“The Imperfectionists” – Pretty Close to Perfect
January 21, 2011 § Leave a Comment
If you missed Tom Rachman’s The Imperfectionists when it was originally published in 2010, you’re in luck. It’s just been released in paperback. Well-received when it debuted, the novel made several best-of-the-year lists. There’s good reason for this.
Recently, I caught Mr. Rachman on the first night of his North American book tour. Held at Brooklyn’s Book Court, a more accessible and intimate space than I’m used to when attending readings in Manhattan, the author read from his novel and participated in thoughtful Q&A session. Intelligent and forthcoming, he charmed the audience with his self-deprecating wit. Humble but confident, humorous but at the same time quite serious, I found him to be somewhat like the novel itself.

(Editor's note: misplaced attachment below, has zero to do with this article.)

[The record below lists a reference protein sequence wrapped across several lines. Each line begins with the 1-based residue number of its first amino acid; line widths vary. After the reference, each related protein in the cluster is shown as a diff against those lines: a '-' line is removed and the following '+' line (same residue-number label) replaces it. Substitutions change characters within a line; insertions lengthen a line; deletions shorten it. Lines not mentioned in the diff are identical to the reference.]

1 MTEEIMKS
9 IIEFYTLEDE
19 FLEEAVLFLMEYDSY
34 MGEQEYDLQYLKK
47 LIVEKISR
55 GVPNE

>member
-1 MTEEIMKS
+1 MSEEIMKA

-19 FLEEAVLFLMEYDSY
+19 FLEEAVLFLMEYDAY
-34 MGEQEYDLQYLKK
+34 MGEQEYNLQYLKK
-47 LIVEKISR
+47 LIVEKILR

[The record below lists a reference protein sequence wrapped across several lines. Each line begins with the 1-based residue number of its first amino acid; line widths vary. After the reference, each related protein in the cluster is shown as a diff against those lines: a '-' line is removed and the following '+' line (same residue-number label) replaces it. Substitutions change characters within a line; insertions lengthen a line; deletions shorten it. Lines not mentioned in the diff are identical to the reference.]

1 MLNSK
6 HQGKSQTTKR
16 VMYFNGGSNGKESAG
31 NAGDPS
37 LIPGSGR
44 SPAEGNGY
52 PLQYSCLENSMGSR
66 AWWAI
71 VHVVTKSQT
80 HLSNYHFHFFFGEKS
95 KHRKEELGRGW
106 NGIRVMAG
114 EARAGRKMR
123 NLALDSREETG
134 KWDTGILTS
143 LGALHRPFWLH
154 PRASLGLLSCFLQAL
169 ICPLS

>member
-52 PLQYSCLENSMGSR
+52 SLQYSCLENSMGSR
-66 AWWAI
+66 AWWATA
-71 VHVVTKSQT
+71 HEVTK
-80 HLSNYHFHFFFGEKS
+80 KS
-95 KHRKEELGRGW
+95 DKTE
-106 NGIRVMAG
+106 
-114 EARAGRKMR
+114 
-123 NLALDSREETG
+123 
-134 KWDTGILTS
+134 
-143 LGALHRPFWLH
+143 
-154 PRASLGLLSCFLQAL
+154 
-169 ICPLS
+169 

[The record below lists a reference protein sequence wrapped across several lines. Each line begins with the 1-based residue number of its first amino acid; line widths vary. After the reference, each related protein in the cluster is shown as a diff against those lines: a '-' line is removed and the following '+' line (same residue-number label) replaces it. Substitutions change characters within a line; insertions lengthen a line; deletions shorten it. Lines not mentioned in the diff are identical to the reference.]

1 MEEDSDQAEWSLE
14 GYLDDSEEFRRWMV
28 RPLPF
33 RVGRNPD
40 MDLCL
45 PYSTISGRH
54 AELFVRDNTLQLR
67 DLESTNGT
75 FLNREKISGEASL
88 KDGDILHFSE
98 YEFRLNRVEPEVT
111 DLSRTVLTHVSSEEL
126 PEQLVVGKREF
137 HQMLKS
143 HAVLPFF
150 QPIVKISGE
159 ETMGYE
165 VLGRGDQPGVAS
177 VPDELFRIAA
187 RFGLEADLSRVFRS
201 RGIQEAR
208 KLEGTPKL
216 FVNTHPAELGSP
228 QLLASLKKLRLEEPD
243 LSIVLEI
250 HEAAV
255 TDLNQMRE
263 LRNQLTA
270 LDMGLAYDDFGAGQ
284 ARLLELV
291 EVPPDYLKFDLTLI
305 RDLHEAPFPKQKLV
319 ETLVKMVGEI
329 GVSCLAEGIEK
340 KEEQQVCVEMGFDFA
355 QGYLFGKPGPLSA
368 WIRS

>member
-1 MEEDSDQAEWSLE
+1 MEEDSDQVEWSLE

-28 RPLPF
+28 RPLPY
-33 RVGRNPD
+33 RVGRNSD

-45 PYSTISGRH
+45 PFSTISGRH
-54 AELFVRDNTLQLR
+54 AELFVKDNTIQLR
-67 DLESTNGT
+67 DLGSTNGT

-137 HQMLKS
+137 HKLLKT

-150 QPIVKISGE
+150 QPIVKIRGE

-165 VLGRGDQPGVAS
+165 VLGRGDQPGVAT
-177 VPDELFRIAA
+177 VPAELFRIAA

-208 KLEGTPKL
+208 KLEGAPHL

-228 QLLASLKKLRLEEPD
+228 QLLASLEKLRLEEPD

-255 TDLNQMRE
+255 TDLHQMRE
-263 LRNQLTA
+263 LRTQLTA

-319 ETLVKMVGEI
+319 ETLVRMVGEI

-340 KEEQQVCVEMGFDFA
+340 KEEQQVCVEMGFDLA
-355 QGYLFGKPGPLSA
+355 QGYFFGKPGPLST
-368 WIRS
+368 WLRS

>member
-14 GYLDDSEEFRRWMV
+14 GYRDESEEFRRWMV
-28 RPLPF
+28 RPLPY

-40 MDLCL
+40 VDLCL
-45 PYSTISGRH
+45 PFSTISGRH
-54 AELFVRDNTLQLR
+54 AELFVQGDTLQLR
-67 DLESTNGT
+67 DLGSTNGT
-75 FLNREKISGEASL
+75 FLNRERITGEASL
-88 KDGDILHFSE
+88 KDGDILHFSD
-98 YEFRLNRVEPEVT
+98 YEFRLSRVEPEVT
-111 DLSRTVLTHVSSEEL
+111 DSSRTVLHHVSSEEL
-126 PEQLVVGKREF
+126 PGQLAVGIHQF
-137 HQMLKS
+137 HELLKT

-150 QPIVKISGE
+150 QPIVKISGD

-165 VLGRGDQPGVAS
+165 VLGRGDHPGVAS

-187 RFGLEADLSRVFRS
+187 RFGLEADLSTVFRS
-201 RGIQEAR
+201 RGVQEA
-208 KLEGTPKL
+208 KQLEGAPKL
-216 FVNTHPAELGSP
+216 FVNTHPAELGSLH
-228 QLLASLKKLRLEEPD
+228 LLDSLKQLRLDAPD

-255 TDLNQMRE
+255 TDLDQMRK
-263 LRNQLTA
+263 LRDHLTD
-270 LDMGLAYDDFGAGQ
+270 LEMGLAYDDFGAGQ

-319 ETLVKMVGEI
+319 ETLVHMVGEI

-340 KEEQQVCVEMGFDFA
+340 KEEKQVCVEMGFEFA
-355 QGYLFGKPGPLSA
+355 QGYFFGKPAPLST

If you’re not familiar with the book, it is composed of a series of short stories centered around an American-owned, English-language newspaper based in Rome. Each story is told from the point-of-view of a different newspaper staffer (with the exception of one story which is told in the voice of an avid newspaper reader – according to the author, the only one based on true-life events and, not surprisingly, the most outrageous). But you don’t have to be a news lover or have an interest in the art of reportage to appreciate the the stories and how Mr. Rachman has chosen to tell them. During the Q&A, we learned that the individual stories came first (more were written than were included in the final version) and the unifying theme later. And while it tackles the decline of the newspapers and the printed word, much of the focus is on the messy, complicated lives of the staff away from the paper. Only when you reach the end, do you experience the full impact of the individual narratives and, not incidentally, do you appreciate the brilliance of the novel’s structure.
So, make the trip to your local bookstore or click your mouse, set aside the weekend, and be prepared to be transported to another time and place (and, yes, to laugh and cry). Mr. Rachman’s grasp of human nature, and his ability to translate that into the written word, make this one not to miss.